Disney has a long history of films that combine iconic songs with beautifully animated sequences to create some really good musical numbers and the latest movie, Encanto, lives up to this heritage. With original music by Lin-Manuel Miranda, the musical numbers capture the characters’ individual personalities as well as family dynamics in an energetic and visually stunning way.
The film contains a nice balance of large numbers that include the whole family such as “All of You” and The Family Madrigal “as well as numbers that allow audiences to see the inner emotions of individual characters such as Luisa in” Surface Pressure ” and Isabela in “What else can I do?”
7 “You all”
The final issue of the film features the family working together to rebuild their home. Although they do not have their powers, they can use teamwork and help from all over the city to build the house.
The song isn’t one of Lin-Manuel Miranda’s best songs, but it’s heartwarming to see the locals rally around the Madrigal family. Seeing the family welcome Bruno and watch Mirabel hook up with her sisters is a sweet and satisfying ending to the film, but the number is not as inventive or interesting as the others in the film.
6 “We’re not talking about Bruno”
When Mirabel realizes that her mysterious Bruno’s prophecies are somehow related to Casita’s cracks, she tries to find out more about him, only to be told by different people that they don’t talk about him because ‘he always caused bad things.
The issue features a funky beat with a catchy chorus and fun visuals as audiences see prophecies come true as people describe them, including rain on Pepa’s wedding day, a dying pet fish, a man getting fat and a man who leaves bald.
5 “While waiting for a miracle”
In a number similar to Jasmine’s song from the live-action Aladdin, time freezes during Antonio’s gift ceremony as Mirabel sings about the disappointment and frustration she feels at not having powers.
While the other numbers illustrate the internal feelings of the supporting characters, this is the only one that allows the audience to see inside Mirabel’s mind. The number is a classic song “I Want” that makes the protagonist’s desire tangible as she imagines what it would be like to finally have a gift.
4 “What else can I do?”
In an attempt to realize Bruno’s vision, Mirabel tries to get Isabela to give her a hug by going to her room and talking to her. When Isabela admits her true feelings, she inadvertently grows a cactus, causing her to sing about what it would be if she stopped trying to be so perfect and learned to be more spontaneous.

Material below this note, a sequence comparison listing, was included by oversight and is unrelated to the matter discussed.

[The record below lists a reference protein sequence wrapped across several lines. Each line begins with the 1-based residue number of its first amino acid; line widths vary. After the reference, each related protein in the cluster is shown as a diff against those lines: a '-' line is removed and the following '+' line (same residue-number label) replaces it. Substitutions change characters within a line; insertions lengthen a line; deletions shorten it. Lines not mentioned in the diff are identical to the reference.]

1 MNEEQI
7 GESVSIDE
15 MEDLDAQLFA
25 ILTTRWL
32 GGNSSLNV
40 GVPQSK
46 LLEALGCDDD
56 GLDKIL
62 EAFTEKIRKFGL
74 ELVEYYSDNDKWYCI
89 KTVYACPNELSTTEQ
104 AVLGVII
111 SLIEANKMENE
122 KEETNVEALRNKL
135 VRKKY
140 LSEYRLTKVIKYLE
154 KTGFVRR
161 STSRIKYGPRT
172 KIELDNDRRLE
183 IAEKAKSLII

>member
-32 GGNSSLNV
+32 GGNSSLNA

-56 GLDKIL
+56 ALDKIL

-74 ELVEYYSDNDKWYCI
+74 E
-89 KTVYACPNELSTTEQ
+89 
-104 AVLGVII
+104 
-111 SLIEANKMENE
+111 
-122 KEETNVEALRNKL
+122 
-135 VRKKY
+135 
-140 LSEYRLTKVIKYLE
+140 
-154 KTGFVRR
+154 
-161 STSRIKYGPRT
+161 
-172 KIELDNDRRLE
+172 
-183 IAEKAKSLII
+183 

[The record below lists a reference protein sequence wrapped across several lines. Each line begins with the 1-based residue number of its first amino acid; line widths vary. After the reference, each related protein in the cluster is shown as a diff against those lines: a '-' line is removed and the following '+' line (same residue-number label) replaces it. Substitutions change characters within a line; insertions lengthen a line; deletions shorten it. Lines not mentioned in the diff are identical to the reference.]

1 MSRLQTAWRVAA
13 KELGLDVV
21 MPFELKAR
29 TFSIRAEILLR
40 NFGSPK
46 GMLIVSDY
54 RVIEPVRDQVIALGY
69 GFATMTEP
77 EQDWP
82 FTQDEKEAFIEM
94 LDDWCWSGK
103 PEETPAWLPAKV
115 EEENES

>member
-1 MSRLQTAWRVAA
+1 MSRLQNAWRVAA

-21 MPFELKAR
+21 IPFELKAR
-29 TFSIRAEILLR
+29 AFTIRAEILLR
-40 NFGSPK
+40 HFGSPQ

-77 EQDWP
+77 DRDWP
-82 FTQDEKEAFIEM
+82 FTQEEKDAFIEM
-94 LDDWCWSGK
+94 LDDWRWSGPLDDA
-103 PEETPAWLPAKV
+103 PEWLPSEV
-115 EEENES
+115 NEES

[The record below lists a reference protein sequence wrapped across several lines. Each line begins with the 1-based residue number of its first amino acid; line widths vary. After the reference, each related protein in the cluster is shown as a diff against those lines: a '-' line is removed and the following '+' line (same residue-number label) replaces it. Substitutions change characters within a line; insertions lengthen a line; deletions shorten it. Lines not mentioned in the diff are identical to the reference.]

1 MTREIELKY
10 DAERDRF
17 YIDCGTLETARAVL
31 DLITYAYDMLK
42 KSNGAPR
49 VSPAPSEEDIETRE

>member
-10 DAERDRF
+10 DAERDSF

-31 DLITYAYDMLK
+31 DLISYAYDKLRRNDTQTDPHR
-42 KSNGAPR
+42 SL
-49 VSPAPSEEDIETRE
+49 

The musical number makes great use of Isabela’s powers, filling the stage with vibrant and colorful flowers. The upbeat and inspiring song is paired with some of the best visuals in the whole movie, creating a truly memorable scene that ranks with other iconic Disney musicals like Ariel’s “Part of Your World” one of the best. songs from The little Mermaid.
3 “The family madrigal”
In the first issue of the film, Mirabel explains the magic of Casita to children in the neighboring town. She also introduces each of her family members and reveals their powers such as Luisa’s superhuman strength and Pepa’s ability to control the weather.
It’s a fun number that takes out much of the exposure and introduces all of the main characters while making Mirabel a Disney underdog that audiences will support. The fast paced scene is a fun and informative way to start the movie and orient the audience with this colorful world.
2 “Surface pressure”
As Mirabel begins to investigate what is happening to Casita, one of the first people she talks to is Luisa, who is showing signs of stress. Luisa ends up singing about how she starts to crack under all the pressure of being the strongest in the family and wonders if people would still appreciate her without her strength.
The song’s lyrics are deep and relevant, making Luisa a supporting Disney character who deserved more screen time. The number does the song justice by visualizing all the different metaphors Luisa sings, showing her fighting Cerberus, trying to keep the Titanic from hitting the iceberg and literally carrying the weight of the world like Atlas.
1 “Dos Oruguitas”
After their family home collapsed, Mirabel fled. When Abuela finds her near the river where Abuelo was killed, she admits that she has forgotten that her family is the real gift. The song is then played as Abuelo and Abuela’s relationship unfolds on screen.
The scene is by far the most moving and defining moment in the film. The moving song perfectly underscores the love and sadness of the relationship as the audience sees Abuelo and Abuela meet, get married, have a family and ultimately say goodbye. It’s a beautifully animated scene that captures life’s ups and downs and the inevitability of change in a scene.
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